Last week, Bernanke gave a general overview of the current US economic situation. These are great "you are here" moments, as they usually provide a solid overview of most current US economic numbers. His testimony follows with relevant charts.'
As is often the case, the ability and willingness of households
to spend will be an important determinant of the pace at which the
economy expands in coming quarters. Although real consumer spending rose
moderately last quarter, households continue to face significant
headwinds. Notably, real household income and wealth stagnated in 2011,
and access to credit remained tight for many potential borrowers.
Consumer sentiment has improved from the summer's depressed levels but
remains at levels that are still quite low by historical standards.
Total net worth of households is still below pre-recession levels. While it has risen from low levels, it dipped last month and is barely above year ago levels.
As we have been documenting here for some time, consumers have been paying off credit for most of this recovery. The last two quarters, we have seen an increase, however.
Real disposable personal income has been stagnating for the recovery. As a result,
income for new purchases is coming from personal savings.
Household spending will depend heavily on developments in the
labor market. Overall, the jobs situation does appear to have improved
modestly over the past year: Private payroll employment increased by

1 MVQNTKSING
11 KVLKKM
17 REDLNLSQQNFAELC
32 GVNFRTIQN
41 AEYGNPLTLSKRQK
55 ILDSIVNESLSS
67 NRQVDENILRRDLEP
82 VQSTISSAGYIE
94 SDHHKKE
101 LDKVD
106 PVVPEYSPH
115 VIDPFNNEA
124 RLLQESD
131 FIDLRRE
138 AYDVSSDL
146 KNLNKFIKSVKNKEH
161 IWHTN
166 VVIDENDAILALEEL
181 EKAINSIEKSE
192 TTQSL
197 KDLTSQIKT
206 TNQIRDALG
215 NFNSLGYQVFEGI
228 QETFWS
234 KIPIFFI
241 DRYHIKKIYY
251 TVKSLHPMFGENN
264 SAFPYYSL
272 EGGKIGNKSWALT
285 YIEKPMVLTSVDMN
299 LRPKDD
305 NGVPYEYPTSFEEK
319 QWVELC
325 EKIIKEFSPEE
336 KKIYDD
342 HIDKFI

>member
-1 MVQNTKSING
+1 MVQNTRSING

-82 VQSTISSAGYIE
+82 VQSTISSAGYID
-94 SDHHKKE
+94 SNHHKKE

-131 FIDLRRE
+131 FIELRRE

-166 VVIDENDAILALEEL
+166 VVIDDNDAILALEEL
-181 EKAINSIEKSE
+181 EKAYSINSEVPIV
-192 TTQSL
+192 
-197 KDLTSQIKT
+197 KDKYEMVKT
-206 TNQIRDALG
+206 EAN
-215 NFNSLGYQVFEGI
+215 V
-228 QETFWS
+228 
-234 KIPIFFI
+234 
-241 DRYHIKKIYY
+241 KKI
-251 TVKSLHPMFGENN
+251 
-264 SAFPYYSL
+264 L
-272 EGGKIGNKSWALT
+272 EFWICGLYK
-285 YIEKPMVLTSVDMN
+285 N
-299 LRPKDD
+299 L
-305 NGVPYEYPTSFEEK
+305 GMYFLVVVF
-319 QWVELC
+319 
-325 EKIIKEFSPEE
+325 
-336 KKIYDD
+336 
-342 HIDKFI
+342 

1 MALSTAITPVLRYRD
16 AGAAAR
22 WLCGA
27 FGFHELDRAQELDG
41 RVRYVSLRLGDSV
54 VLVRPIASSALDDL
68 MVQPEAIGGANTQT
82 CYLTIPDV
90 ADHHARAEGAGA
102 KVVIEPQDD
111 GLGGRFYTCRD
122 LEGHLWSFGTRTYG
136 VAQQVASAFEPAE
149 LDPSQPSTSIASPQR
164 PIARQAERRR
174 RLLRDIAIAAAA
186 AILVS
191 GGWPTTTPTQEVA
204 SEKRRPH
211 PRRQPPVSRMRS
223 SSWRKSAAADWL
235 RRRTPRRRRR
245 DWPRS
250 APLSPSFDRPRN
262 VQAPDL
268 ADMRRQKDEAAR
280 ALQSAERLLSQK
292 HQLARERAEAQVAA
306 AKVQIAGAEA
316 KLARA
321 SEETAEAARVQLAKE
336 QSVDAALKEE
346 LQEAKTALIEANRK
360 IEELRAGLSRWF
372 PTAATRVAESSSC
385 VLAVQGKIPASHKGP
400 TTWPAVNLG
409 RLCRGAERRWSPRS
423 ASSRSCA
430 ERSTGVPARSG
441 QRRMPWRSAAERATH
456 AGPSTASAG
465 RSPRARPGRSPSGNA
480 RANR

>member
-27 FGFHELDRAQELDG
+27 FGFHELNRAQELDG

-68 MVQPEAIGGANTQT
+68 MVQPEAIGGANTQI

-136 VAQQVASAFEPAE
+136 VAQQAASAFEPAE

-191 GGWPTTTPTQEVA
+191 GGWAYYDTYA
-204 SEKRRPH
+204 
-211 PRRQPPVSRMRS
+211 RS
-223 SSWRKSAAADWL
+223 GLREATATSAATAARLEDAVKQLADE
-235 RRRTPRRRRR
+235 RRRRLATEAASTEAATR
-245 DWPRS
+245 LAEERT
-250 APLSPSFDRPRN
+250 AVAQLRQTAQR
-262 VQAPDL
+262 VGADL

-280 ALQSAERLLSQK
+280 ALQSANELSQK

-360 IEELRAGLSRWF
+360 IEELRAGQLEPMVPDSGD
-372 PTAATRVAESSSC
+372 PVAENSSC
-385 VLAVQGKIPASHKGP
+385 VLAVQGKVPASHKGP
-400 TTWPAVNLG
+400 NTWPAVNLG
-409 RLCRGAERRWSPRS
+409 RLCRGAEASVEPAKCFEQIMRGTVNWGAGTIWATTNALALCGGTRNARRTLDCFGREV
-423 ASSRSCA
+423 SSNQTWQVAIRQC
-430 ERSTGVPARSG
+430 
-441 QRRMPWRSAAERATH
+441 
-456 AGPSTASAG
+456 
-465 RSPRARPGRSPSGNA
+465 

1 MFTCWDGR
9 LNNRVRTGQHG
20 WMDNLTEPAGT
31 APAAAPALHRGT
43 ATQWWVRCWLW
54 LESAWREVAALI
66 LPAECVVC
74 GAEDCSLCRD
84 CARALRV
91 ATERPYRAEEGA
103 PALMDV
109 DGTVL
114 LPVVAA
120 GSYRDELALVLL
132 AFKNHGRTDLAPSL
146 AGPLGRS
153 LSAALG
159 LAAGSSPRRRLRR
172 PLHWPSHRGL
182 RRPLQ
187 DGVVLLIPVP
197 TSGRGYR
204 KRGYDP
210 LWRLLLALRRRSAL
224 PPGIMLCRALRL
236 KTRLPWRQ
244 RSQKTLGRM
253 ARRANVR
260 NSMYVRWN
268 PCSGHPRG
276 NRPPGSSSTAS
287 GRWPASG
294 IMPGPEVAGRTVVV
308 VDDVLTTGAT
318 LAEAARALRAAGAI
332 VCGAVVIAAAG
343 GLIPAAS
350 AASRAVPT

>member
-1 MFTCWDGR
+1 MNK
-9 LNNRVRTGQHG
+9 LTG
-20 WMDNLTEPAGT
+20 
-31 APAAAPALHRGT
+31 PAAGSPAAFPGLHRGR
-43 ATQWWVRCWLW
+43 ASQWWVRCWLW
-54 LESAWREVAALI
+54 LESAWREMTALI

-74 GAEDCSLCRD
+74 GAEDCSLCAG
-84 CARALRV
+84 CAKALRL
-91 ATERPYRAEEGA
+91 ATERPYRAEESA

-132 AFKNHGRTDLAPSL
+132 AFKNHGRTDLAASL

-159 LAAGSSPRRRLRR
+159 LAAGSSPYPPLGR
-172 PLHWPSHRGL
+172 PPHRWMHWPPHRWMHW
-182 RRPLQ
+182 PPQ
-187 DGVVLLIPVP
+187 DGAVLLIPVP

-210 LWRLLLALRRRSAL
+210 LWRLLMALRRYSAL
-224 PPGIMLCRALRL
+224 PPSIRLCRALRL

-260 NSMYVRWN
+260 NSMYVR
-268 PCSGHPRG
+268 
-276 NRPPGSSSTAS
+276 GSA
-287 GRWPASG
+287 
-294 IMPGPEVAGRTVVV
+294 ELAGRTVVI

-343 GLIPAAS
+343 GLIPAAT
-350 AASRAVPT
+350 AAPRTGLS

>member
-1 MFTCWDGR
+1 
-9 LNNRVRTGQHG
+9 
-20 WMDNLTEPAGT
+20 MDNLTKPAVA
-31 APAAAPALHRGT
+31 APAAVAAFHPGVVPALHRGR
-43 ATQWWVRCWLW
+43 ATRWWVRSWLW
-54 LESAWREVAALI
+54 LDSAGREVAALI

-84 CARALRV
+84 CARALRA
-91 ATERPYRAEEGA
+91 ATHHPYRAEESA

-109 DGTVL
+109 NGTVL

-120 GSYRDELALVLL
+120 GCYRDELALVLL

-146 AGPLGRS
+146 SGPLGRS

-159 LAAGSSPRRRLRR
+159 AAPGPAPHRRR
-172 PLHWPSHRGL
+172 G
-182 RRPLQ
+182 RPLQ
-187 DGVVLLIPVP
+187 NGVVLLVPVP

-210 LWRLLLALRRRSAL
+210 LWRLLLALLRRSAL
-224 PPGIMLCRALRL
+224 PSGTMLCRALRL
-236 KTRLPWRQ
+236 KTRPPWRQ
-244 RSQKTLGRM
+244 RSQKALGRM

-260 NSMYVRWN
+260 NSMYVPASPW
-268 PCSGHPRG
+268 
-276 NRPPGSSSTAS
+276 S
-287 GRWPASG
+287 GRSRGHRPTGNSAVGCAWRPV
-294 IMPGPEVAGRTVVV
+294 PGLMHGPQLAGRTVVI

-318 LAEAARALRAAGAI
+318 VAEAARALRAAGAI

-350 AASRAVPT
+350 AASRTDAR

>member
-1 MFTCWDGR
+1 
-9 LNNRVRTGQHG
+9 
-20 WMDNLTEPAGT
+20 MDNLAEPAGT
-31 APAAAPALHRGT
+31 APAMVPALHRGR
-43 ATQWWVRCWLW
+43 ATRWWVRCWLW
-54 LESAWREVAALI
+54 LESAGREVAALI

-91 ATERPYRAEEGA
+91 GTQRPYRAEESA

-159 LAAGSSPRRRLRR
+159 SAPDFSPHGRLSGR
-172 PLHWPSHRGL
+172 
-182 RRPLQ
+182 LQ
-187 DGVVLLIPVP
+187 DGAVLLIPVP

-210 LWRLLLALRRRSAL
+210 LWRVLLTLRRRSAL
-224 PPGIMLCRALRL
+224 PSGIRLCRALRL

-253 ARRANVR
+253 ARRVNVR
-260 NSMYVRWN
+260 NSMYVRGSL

about 160,000 jobs per month in 2011, the unemployment rate fell by
about 1 percentage point, and new claims for unemployment insurance
declined somewhat. Nevertheless, as shown by indicators like the rate of
unemployment and the ratio of employment to population, we still have a
long way to go before the labor market can be said to be operating
normally. Particularly troubling is the unusually high level of
long-term unemployment: More than 40 percent of the unemployed have been
jobless for more than six months, roughly double the fraction during
the economic expansion of the previous decade
There are three important charts here.
the 4-week average of initial unemployment claims continues to move lower. The last month and a half, we've seen this number move significantly lower.
While the total number of employees is still far below previous levels, this trend is moving in the right direction.
The unemployment rate is moving lower, although it is still at uncomfortably high levels.
Uncertain job prospects, along with tight mortgage credit
conditions, continue to hold back the demand for housing. Although low
interest rates on conventional mortgages and the drop in home prices in
recent years have greatly improved the affordability of housing, both
residential sales and construction remain depressed. A persistent excess
supply of vacant homes, largely stemming from foreclosures, is keeping
downward pressure on prices and limiting the demand for new
In response, I would point out that CR has argued for a bottom in housing -- a sentiment while I wrote about last May (I was a bit early) and which NDD has been all over (see here, here and here) as examples.
In contrast to the household sector, the business sector has been
a relative bright spot in the current recovery. Manufacturing
production has increased 15 percent since its trough, and capital
spending by businesses has expanded briskly over the past two years,
driven in part by the need to replace aging equipment and software.
Moreover, many U.S. firms, notably in manufacturing but also in